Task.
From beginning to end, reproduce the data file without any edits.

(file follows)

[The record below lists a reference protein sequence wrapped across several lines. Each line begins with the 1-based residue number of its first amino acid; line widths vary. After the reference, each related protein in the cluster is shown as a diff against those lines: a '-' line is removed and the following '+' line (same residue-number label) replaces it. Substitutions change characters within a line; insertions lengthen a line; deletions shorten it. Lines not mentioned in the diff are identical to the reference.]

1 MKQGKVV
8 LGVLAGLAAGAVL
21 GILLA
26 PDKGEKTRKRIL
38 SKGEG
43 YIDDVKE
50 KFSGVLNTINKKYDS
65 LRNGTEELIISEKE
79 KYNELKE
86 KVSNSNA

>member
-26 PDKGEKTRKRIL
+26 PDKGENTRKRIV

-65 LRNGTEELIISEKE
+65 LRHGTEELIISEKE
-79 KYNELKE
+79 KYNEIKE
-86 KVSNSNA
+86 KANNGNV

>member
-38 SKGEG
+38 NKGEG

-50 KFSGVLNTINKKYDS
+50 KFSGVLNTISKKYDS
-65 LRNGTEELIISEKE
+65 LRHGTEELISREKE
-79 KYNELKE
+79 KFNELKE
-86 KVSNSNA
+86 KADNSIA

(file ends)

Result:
[The record below lists a reference protein sequence wrapped across several lines. Each line begins with the 1-based residue number of its first amino acid; line widths vary. After the reference, each related protein in the cluster is shown as a diff against those lines: a '-' line is removed and the following '+' line (same residue-number label) replaces it. Substitutions change characters within a line; insertions lengthen a line; deletions shorten it. Lines not mentioned in the diff are identical to the reference.]

1 MKQGKVV
8 LGVLAGLAAGAVL
21 GILLA
26 PDKGEKTRKRIL
38 SKGEG
43 YIDDVKE
50 KFSGVLNTINKKYDS
65 LRNGTEELIISEKE
79 KYNELKE
86 KVSNSNA

>member
-26 PDKGEKTRKRIL
+26 PDKGENTRKRIV

-65 LRNGTEELIISEKE
+65 LRHGTEELIISEKE
-79 KYNELKE
+79 KYNEIKE
-86 KVSNSNA
+86 KANNGNV

>member
-38 SKGEG
+38 NKGEG

-50 KFSGVLNTINKKYDS
+50 KFSGVLNTISKKYDS
-65 LRNGTEELIISEKE
+65 LRHGTEELISREKE
-79 KYNELKE
+79 KFNELKE
-86 KVSNSNA
+86 KADNSIA